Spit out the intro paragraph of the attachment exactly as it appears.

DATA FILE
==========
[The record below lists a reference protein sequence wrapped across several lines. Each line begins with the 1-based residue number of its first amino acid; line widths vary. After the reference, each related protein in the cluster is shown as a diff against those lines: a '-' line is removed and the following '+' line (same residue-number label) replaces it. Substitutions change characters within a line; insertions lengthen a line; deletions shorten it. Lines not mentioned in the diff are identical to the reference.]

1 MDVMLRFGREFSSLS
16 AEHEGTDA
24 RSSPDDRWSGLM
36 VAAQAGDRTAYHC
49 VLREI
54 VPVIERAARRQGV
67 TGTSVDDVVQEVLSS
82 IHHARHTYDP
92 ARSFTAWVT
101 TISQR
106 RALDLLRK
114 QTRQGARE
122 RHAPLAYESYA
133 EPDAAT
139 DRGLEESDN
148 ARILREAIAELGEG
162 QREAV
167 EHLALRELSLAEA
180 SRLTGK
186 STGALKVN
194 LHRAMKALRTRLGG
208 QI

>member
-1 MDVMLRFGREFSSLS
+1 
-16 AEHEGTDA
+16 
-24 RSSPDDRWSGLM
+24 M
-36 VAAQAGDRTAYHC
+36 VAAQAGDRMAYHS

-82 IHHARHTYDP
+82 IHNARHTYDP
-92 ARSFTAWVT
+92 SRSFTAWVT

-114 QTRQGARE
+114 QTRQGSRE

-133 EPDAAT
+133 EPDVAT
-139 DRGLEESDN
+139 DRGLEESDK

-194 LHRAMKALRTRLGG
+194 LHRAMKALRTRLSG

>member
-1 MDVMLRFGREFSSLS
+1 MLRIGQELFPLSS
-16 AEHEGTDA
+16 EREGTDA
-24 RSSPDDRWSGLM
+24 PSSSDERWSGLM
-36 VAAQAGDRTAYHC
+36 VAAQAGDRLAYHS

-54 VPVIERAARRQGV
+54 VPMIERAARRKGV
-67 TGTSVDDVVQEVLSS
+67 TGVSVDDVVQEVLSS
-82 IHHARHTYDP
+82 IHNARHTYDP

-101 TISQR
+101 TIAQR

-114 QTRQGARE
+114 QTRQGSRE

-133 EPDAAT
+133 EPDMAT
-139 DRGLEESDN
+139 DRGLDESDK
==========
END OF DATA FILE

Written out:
[The record below lists a reference protein sequence wrapped across several lines. Each line begins with the 1-based residue number of its first amino acid; line widths vary. After the reference, each related protein in the cluster is shown as a diff against those lines: a '-' line is removed and the following '+' line (same residue-number label) replaces it. Substitutions change characters within a line; insertions lengthen a line; deletions shorten it. Lines not mentioned in the diff are identical to the reference.]